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The award-winning mural was a kākou effort of KS’ Commercial Real Estate, Hoʻokahua, and Facilities Development and Support teams. They included Sr. Capital Program Manager Sheldon Char, Cultural Consultant Manu Boyd, Director of Planning and Development Cathy Camp and Sr. Asset Manager Haunani Fujimoto.

KS earns beautification award for cultural design on commercial property

Nov. 9, 2016

Part of cultivating a strong Native Hawaiian identity for Kamehameha Schools includes embracing culture in the stewardship of its real estate assets. This project is among many that pay homage to the Hawaiian culture through meaningful design.

Kamehameha Schools recently received the Kalihi Beautification Award for creating a culturally inspired mural for the Wismettac Asian Foods building on Nimitz Highway and Waiakamilo Road. The award was given by the Kalihi Business Association.

The concept and design development of the mural was a kākou effort involving KS’ Commercial Real Estate, Hoʻokahua, and Facilities Development and Support teams. KS Director of Planning and Development Cathy Camp led the project and design components and KS Cultural Consultant Manu Boyd envisioned the design. KS then worked with local artist Mark N. Brown and Honolulu architectural firm Next Design to make the cultural concept a reality.

“The Commercial Real Estate team is excited to continue our efforts and collaboration with other divisions,” says Cathy Camp. “As a group, we want to ensure that cultural elements are incorporated into commercial projects which embrace Native Hawaiian culture. This design is a visual interpretation of the elements that represent the Kapālama area and its neighboring lands into a flow of modern artwork.”

The design of the mural is laid out as a 180-degree view of Kapālama to Diamond Head from the harbor. Each element represents a particular area, focusing on the Kapālama and Kalihi area. The main features are architectural metal cuts that protrude off the wall with patterns continuing around the building.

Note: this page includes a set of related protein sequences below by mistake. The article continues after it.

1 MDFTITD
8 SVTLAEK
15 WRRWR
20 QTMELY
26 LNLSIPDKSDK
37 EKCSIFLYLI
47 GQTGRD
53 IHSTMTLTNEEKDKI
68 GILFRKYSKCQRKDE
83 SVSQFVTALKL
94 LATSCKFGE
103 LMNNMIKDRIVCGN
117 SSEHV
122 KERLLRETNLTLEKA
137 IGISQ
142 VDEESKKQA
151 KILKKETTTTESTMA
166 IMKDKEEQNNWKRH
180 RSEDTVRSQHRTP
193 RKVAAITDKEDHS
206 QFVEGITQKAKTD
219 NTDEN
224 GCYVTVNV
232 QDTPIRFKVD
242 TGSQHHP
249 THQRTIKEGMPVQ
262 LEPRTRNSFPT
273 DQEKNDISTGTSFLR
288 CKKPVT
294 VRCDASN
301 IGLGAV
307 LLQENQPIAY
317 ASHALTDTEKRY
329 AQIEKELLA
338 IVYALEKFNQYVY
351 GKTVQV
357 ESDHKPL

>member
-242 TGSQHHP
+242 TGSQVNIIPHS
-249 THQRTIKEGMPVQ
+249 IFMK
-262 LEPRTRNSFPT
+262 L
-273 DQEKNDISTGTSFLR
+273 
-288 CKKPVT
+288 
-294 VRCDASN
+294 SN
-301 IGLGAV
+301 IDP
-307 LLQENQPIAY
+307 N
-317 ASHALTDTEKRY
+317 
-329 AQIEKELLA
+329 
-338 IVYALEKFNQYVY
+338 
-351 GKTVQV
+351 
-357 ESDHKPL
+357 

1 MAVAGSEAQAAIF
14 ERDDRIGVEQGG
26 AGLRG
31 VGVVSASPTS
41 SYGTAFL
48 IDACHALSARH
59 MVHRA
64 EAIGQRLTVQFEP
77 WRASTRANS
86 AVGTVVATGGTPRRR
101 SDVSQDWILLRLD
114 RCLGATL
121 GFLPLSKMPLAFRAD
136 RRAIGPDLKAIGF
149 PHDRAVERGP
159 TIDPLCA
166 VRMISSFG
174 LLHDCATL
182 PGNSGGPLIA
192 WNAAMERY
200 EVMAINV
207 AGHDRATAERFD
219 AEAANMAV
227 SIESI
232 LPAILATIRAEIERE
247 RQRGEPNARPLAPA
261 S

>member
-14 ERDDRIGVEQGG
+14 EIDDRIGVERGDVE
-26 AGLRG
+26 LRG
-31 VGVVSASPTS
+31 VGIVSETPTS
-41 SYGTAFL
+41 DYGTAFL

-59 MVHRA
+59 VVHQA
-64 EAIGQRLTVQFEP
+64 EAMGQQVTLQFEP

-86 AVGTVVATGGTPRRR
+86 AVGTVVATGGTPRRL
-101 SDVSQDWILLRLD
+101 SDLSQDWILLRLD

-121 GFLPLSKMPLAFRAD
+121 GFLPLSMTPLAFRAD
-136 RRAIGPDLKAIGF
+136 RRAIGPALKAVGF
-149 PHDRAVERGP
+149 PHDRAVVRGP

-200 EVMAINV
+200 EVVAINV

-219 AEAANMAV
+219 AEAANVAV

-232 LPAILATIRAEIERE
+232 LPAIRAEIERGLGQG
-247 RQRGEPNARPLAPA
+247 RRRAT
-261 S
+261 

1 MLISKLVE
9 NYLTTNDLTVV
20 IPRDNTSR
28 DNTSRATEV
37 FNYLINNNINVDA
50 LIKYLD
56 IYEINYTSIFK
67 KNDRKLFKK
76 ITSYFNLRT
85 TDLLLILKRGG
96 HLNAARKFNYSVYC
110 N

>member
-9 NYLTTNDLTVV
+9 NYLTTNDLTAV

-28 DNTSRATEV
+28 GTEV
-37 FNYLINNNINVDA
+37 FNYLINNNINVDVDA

Cultural key elements of the design include:

  • Main feature – Kapālama/Kalihi ridge line
  • Kukui tree – Prominent in the Koʻolau Mountain range. The pattern mimics the profile behind the ridge line.
  • Kou tree – Kou was the harbor name and surrounded the village between Nuʻuanu Avenue and Alakea Street. The pattern represents the harbor fronting the ridge.
  • Diamond Head – Design elements include the iconic view of Diamond Head.
  • Aku (type of fish) – Featured in legends of the Fishponds of Kapālama

Next Design is the same company that helped with cultural signage components at the KS-owned Kapālama Center  which earned a Kūlia I Ka Nuʻu Award for incorporating Hawaiian language and culture throughout its retail complex. The award was presented by the Kuini Piʻolani Hawaiian Civic Club and ‘Ahahui ‘Ōlelo Hawaiʻi.

SP2020 is a five-year strategic plan that will guide Kamehameha Schools from 2015 to 2020. The plan marks a starting point toward KS’ Vision 2040, which envisions success for all Native Hawaiian learners.

The award-winning mural addresses Goal 3 of SP2020 which calls for shared customs, values and behaviors that strengthen KS’ identity as a Native Hawaiian organization. It also supports Action 6 of Kamehameha’s Ten Actions for fiscal year 2016-2017 relating to adopting cultural principles.

Nani Kapālama – Beautiful Kapālama

Koʻolau’s silvery-green kukui groves shimmer in the sunlight.

Māmala harbor’s kou trees boast brilliant orange blossoms.

The sapphire sea teems with schools of aku (bonito).

To the south, Lēʻahi – Diamond Head – stands majestically at Waikīkī.

So beautiful is Kapālama and the scenic surrounding districts of Oʻahu.

By Manu Boyd
Cultural Consultant
KS Ho‘okahua Cultural Vibrancy Group

goal 3, ksorg, hawaiian culture, kalihi, native hawaiian identity, 16-17action6, commercial real estate, art, kapalama

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